maths academy 2014-2015 homepage
The Maths Academy 2014-2015

The Maths Academy is running two projects in the 2014-2015 academic year; Interactive Lecture Series and a University Mathematics Project. You can find details of lecture dates, times, and locations in the descriptions below, and registration and contact details at the bottom of the page.

Contact, support and registration:

To register to attend the Interactive Lecture Series or the University Mathematics Project or if you have any questions, please email Dr. Fionntan Roukema (f.roukema(at)

Interactive lecture series

This is an interactive lecture series aimed at eager and interested year 12 and year 13 students. The lectures will be highly interactive and so the session content may differ from the titles and descriptions below. There is a restricted number of places and priority will be given to year 12 students. The semester two (February and March 2015) sessions will take place in Hicks Building, Lecture Theatre 6 (see the map below).

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The interactive lectures will take place in Lecture Theatre 6 (Floor E) of the Hicks Building at the University of Sheffield. The lectures will take place at 16:30-17:45 on Thursday the 26th of February, and the 12th of March student presentations session is likely to take place at King Edward VII school (exact location/times for the student presentation to follow).

Last Minute Cowboy Mathematics by Dr. Fionntan Roukema

The initial plan was to hear about Probability, Monopoly and Google, but our speaker was sick and then John Wayne came to the rescue!

Location/time: Thursday 26/02/2015, 16:30-17:45, LT6 (Floor E) Hicks Building.

Remarks and links following the session:
How to Count Without Counting by Magdalini Flari

Although counting is innate, it can very easily get out of hand! We will see how we can answer questions of the type "How many..?" quickly, using techniques that combine more than one area of mathematics.

Location/time: Thursday 12/03/2015, 16:30-17:45, LT6 (Floor E) Hicks Building.

Remarks and links following the session:
  • To follow
Student Team Presentations by representatives from our participating schools

At the end of the Maths Academy we ask students to form teams and tell the maths academy team about some area of mathematics that they have independently researched and found interested. In keeping with our philosophy of no pressure or stress, participation is optional (but encouraged). Talks should be in teams with greater or equal to one person, and the talks should be about 10-15 minutes long. Friends and family are warmly invited with the presenters permission.

Location/time: To be announced.

Remarks and links following the session:
  • To follow.

Links to further reading will be posted after the sessions above so that you can independently research beyond what you saw during the lecture. You can have a look at details of the sessions from semester one below.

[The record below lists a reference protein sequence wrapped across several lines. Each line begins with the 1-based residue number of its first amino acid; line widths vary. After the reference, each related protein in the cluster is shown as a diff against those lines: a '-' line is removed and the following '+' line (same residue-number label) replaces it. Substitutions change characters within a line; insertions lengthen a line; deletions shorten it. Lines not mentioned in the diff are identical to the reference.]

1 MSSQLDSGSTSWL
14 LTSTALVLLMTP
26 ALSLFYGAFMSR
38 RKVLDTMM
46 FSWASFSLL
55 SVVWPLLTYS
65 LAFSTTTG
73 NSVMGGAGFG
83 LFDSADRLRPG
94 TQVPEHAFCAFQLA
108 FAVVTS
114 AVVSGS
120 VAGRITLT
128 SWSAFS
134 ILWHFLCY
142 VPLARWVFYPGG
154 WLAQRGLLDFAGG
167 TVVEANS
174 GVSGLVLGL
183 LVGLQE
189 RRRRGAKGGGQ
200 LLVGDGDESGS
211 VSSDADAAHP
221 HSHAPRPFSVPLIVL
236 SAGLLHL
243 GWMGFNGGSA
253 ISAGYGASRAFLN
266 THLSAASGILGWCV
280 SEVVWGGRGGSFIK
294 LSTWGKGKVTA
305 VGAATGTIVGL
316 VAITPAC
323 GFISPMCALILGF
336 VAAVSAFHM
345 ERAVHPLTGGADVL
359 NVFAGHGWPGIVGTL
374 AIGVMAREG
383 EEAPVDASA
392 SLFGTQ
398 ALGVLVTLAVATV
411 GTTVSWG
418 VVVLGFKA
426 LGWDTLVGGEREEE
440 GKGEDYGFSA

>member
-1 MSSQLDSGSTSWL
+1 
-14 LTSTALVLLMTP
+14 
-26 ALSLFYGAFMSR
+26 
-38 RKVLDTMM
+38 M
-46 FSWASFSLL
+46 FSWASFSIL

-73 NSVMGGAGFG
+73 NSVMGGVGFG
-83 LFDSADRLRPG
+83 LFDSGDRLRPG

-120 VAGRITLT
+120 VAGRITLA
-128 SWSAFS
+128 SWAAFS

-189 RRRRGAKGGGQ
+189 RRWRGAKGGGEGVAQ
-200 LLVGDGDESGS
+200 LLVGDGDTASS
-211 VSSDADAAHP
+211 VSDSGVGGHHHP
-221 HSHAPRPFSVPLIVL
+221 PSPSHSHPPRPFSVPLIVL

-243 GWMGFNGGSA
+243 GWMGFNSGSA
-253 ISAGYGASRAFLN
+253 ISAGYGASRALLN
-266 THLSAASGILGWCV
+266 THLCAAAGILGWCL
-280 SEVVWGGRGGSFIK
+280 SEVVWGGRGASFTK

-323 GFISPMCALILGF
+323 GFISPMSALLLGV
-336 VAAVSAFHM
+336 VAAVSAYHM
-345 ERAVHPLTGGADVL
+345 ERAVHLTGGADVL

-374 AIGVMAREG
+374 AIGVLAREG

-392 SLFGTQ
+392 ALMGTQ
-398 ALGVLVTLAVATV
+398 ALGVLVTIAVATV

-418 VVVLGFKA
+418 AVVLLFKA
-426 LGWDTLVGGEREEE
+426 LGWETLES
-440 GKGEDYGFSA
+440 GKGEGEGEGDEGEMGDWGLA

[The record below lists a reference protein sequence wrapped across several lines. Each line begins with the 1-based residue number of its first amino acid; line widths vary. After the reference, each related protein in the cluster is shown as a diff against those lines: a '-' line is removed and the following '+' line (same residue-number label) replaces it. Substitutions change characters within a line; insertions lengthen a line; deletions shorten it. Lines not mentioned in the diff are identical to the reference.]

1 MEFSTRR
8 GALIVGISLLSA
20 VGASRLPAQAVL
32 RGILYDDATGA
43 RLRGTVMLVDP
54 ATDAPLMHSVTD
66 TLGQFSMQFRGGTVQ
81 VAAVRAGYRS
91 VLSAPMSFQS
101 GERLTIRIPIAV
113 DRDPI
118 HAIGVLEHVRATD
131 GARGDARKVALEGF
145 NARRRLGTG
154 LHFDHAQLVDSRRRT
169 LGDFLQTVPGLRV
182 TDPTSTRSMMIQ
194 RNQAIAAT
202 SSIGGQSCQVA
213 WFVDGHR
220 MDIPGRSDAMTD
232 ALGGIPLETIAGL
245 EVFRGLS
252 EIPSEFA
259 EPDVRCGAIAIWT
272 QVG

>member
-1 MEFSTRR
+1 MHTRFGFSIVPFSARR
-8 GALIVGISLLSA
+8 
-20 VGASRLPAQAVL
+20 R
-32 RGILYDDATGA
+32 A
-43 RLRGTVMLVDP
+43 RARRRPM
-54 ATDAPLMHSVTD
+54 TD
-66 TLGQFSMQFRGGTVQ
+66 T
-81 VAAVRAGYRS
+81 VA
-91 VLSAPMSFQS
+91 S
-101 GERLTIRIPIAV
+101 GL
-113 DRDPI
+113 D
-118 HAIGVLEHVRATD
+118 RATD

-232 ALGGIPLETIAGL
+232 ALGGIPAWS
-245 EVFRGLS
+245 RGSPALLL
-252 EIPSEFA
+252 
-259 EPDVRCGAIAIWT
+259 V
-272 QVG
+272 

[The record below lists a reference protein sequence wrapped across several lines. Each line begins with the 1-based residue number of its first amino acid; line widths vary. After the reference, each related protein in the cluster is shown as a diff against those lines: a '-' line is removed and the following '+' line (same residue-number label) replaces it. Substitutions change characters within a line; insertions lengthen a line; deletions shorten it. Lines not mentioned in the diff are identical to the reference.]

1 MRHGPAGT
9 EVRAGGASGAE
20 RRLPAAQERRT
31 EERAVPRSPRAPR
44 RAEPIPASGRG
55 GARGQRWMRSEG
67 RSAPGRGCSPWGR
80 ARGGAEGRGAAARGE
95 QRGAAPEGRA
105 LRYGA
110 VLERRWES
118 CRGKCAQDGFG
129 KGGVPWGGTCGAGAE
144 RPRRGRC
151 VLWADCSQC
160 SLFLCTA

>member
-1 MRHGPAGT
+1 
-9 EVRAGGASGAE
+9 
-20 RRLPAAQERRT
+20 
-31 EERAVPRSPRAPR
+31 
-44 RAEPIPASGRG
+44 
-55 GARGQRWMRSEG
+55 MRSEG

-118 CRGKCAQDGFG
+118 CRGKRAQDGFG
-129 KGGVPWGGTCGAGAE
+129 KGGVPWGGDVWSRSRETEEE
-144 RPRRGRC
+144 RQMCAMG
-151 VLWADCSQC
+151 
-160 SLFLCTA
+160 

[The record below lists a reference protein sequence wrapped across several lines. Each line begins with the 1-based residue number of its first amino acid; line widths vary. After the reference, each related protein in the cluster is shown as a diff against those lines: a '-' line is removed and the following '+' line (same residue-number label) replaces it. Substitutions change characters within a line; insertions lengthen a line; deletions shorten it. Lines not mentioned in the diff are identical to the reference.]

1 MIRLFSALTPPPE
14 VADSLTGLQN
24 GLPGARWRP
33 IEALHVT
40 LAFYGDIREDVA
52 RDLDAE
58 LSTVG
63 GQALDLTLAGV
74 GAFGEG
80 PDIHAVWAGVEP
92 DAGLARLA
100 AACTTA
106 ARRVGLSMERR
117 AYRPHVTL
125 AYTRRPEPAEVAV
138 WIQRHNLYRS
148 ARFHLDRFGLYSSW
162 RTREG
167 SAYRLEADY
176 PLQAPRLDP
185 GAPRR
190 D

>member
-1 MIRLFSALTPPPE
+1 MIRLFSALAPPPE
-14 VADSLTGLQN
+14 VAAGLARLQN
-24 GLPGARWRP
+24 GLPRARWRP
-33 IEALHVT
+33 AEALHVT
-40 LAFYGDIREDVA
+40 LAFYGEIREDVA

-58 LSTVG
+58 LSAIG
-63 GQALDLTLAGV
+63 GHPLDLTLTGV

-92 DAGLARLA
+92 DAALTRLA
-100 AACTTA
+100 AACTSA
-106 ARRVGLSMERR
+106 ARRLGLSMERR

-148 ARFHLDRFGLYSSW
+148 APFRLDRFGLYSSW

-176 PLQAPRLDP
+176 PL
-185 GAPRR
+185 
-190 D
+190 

Do you take the blue pill or the red pill? by Dr. Fionntan Roukema

This will be a talk about infinity; take the red pill and see how far the rabbit hole goes! In this lecture we'll think about what infinity is, and rediscover a stunning result that shook the world of nineteenth century mathematics.

Location/time: 20/10/2014, 16:30-17:45, LT9 (Floor H) Hicks Building.

Remarks and links following the session:
  • The Maths Academy organisers were EXTREMELY impressed with everyone who attended! Together, as a team, we rediscovered advanced ideas and managed to see that there should be different sizes of infinity.
  • While we didn't get to speak about nDonald's Theorem, we started by asking ourselves whether there was a "biggest number". From there, we realised that there existed sets that don't contain finitely many elements and agreed to say that the size of such a set was infinite.
  • We considered some different sets with infinitely many elements (such as the even natural numbers, the integers, and the rational numbers) but kept finding that we could partner all of these elements up with them up in a "bijective correspondence with the elements of \(\{0,1,2,3,\dots\}\). This boiled down to understanding how to squeeze people into a full hotel with infinitely many rooms. So, all the evidence was pointing to one thing; every set with infinitely many elements should be the same size. That's when we took the red pill.
  • We recovered Cantor's diagonalisation argument and concluded that there are different sizes of infinity! If you would like to see this again, then you can look at this video which covers the argument and leaves you on the trail of some amazing and unbelievable mathematical statements to chase. Enjoy!
Codes and Cryptography by Dr. Ines Henriques

Way beyond the days were a padlock was enough to lock away precious belongings, we will talk about a modern version of secret telling and keeping, using Mathematics.

Location/time: 3/11/2014, 16:30-17:45, LT9 (Floor H) Hicks Building.

Remarks and links following the session:
  • It was fantastic to share my apreciation for Alan Turing's work, and for modern cryptography with you.